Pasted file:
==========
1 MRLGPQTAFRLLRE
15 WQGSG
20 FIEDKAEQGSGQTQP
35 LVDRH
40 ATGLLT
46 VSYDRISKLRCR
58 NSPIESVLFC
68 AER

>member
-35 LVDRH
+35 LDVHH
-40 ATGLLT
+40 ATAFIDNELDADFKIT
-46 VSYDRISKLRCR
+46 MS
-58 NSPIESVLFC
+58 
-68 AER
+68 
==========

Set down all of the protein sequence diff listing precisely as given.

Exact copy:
1 MRLGPQTAFRLLRE
15 WQGSG
20 FIEDKAEQGSGQTQP
35 LVDRH
40 ATGLLT
46 VSYDRISKLRCR
58 NSPIESVLFC
68 AER

>member
-35 LVDRH
+35 LDVHH
-40 ATGLLT
+40 ATAFIDNELDADFKIT
-46 VSYDRISKLRCR
+46 MS
-58 NSPIESVLFC
+58 
-68 AER
+68 